Monday, December 9, 2013

Time Trial Bike Soiree

Back in 2012 a very popular bicycle video called Road Bike Party was making the rounds on the Internet. It follows mountain bike trials rider Martyn Ashton on his new road bike route: “It’s certainly not conventional, but it should be a lot of fun.” It’s definitely worth a look because it features something that you don’t see very often—a top-of-the-line carbon road bike with flat pedals.

In the road cycling world, it seems that pretty much everybody has caught on to the clipless pedal trend that began back in 1971 with Cino Cinelli’s M71 Death Pedals and then with the slightly less dangerous sounding Look PP65 in 1984.

Up until then, riders used flat-soled leather shoes and a pedal with a toe-clip to keep their foot secured in place.

Despite developments in science and technology over the last century, some old habits never die.

Mountain biking is similar, to a degree. Certainly in cross-country racing it’s very rare to find anybody still using flat, or non-clipless pedals. The nomenclature here, with its double-negative, is a bit confusing because a non-clipless pedal doesn’t necessarily imply that the pedal includes a toe-clip, but rather that it does not include a mechanism for taking the place of a toe-clip. So even though a flat pedal doesn’t include a toe-clip it is not considered clipless – probably, if we were to stick to convention, a flat pedal should technically be called a non-un-clipless pedal. Hopefully that helps clear up some of the confusion.

In some other mountain biking disciplines like downhill, four-cross and freeride, it’s still very common to find riders using non-un-clipless pedals and in the slightly obscure discipline of Mountain Bike Observed Trials they are still the best choice. Toe-clips are rarely used competitively these days, although the strap part is still used (in conjunction with a clipless pedal) in the sprint disciplines of track racing because they provide an incredibly secure attachment of the foot to the pedal.

Anyway, the point is that Martyn Ashton, who is an accomplished Trials Rider decided that in order to boost his exposure in the world of cycling videos he needed to penetrate the road cycling demographic by making one of his trademark trials videos aboard a carbon road bike – with a few small modifications including non-un-clipless pedals, a stem angle that violates many of the principles of correct Stack Height and a weird handlebar position. Martyn is also not afraid to rock the ankle socks, something that you don’t see too often these days in the road bike world and which self-proclaimed sock pimp Dion Shaw would certainly not approve of.

If you’ve not seen Road Bike Party before then I urge you to find 5 minutes to witness the incredible stunts Martyn Ashton is able to pull off on his road bike:

The skills demonstrated in this video are quite phenomenal, with Martyn performing front-wheel endos around corners, hopping up and down steps, riding along fencetops, down dam walls, on top of an old aeroplane and launching backflips out of golf bunkers. There’s also a scene where he rides the “Wall of Death” at a local amusement park, which is basically a steeply banked mini-velodrome.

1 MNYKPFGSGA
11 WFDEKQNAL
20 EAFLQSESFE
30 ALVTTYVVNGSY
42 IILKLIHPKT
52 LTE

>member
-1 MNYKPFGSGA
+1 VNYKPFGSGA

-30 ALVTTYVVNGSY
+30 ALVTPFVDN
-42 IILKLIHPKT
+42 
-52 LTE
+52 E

At the end, there’s a light hearted scene where two female models with a can of WD-40 clean his road bike. This is an unfortunate ending that sends the wrong message to aspiring young riders—don’t spray WD-40 anywhere near your bottom bracket as it will blow the grease out and allow water and dirt to contaminate your bearings.

But while the world waited in eager anticipation of Martyn’s next video (Road Bike Party 2), the British rider has been resting on his laurels – or maybe just resting on his back in hospital after he broke it (for the second time) in September this year.

As a tribute to Martyn Ashton’s pioneering role in the painfully obscure sport of Road Bike Trials Riding, I felt it necessary, and timely, to take this opportunity (while he recovers from injury) to build on his legacy.

But what could possibly be more challenging than riding mountain bike stunts on a road bike? Why, on a Time Trial bike, of course.

Some characteristics of Time Trial bikes were discussed in last week’s article titled Performance Enhancement On A Budget. TT bikes are designed to be as aerodynamic as possible so they include elements like aerofoil shaped tubing, disc wheels and aero bars. The aero bars, while allowing the rider to assume a very low and aerodynamic position, make handling the bike (and even just cornering) a lot more precarious than on a standard road bike.

In this follow-up video to Martyn Ashton’s Road Bike Party, aptly titled Time Trial Bike Soiree, an incredible display of skill and precision riding is matched by some impressive aerodynamic performance. In fact, I’d love to put the challenge out there to Martyn if he recovers from his broken back to go head-to-head in the wind tunnel and see who can achieve the best results. It would be like a more boring version of the head-to-head challenge put out by Chris McCormack to Lance Armstrong recently—but shorter and with lesser known protagonists.

So, without further ado (there’s already been far too much ado in this post), here’s the follow-up video to Martyn Ashton’s Road Bike PartyTime Trial Bike Soiree.

Thanks to Dr Kelly Linden for the excellent camera work.

As you will notice, it’s not quite a frame-by-frame recreation, like this Lego stopmotion version of the classic shopping mall scene from the Blues Brothers:

But most of the main basic elements are there:

So, let’s all wish Martyn Ashton a speedy recovery (and hope he doesn’t pursue legal action for using elements of his incredible video).

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